13th September 2018

The Salento, Italy’s undiscovered heel

There is little inspiring scenery or architecture on the drive south through the Salento from Bari to Savelletri and at first sight ...

the landscape seems rather flat and boring compared with more popular parts of the country such as the dramatic Amalfi Coast, the Ligurian coastline close to Portofino or the wooded promontory of Tuscany’s Argentario around Porto Ercole.

Head further south, however, and let Puglia unfold, especially the extreme tip of the heel known as the Salento, where the coastline is more indented, the ocean more turquoise, the small towns hardly touched by tourism.

This region, a parched land of ancient olive groves, cacti, palms and masserie (farm-houses) is peppered with small towns and harbours, squares and churches and small stores that still close for the afternoon.

Puglia has evident Greek and Spanish influences (it was occupied by the Spanish from 1734 until 1806). This is particularly noticeable in the food, which is quite different in many respects from that of, say, Campania, the Amalfi Coast province.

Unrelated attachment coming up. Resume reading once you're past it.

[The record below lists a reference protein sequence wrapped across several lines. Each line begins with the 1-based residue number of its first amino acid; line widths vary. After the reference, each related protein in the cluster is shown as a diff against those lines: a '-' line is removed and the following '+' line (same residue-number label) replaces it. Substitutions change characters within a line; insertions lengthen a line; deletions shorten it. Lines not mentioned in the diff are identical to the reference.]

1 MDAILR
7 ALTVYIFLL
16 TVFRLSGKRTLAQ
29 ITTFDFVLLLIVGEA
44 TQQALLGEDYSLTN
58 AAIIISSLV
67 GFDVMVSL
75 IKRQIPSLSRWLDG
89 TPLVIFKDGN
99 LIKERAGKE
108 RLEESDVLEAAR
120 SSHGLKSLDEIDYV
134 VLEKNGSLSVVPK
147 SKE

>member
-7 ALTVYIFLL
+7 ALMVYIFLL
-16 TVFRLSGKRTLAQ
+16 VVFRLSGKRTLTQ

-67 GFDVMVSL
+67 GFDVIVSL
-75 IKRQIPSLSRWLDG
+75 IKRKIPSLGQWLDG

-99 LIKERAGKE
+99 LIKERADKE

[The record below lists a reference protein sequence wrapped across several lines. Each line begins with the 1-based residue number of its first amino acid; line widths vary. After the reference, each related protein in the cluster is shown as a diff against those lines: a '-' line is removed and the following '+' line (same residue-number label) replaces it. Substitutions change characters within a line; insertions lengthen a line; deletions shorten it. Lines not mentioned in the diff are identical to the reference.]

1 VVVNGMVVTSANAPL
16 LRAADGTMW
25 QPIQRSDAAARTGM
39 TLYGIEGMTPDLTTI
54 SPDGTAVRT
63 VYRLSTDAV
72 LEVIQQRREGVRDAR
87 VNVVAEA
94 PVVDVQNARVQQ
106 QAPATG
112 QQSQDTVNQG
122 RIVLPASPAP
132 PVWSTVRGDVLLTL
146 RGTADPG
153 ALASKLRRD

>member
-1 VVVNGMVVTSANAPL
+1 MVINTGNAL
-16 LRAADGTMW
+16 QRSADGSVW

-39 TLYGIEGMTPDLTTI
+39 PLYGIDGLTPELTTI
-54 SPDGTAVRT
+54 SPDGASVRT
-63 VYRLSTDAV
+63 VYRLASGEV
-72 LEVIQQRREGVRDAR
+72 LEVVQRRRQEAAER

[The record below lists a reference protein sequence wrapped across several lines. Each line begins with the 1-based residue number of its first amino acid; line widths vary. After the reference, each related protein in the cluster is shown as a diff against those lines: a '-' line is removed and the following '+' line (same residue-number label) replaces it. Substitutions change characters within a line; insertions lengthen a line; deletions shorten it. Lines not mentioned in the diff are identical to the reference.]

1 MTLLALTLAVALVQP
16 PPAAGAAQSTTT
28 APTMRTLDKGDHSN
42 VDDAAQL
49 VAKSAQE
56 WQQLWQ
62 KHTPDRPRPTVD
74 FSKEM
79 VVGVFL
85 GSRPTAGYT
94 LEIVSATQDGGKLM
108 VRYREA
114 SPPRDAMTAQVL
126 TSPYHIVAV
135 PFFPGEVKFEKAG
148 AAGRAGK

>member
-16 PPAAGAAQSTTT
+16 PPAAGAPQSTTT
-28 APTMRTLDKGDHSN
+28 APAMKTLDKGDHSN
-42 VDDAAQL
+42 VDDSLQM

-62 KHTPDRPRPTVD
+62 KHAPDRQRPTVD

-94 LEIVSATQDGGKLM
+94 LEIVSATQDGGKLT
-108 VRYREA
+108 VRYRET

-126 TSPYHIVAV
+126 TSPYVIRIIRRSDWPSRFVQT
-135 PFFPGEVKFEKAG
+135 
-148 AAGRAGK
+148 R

Away from the sea the people of Puglia favour meat, fava bean purée, vegetables such as cicoria, which resembles spinach (not chicory), and a more robust mix of antipasti and cheeses. By the coast you will find good seafood with lots of crudo (raw fish), carpaccios, frittura, grilled, freshly caught spigola (sea bass), orata (sea bream) and plenty of tuna. Fishing is a big industry in the region and the products fill the markets and grace restaurant tables in season.

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There are few hotels that meet Nota Bene criteria, but there is one we like in the delightful, intimate city of Lecce, which is unmissable for its Baroque churches, the magnificent Piazza del Duomo and the Roman amphitheatre.

Close to the ocean at Marittima, in the deep south, an absolute favourite is a converted convent where you will really want to stay when the charismatic owner, Athena, is in residence. Athena McAlpine is a lady of great style and education and it is delightful to spend time with her at this very special property. With its small guest accommodations and classic bathrooms, not all of which are en-suite, it won’t be for everyone. However, for those like us who believe that luxury should not be afraid of simplicity, this is a very distinctive place, full of beautiful artefacts, rare books, wonderful art and tapestries collected from many years of exotic travels. And being served lunch or dinner poolside or in a shady courtyard, especially when you are the only guests in residence, is pure magic.

Put the Salento down as part of your travel schedule for the early fall or for late spring and summer 2019 and let us plan an unforgettable southern Italian experience.

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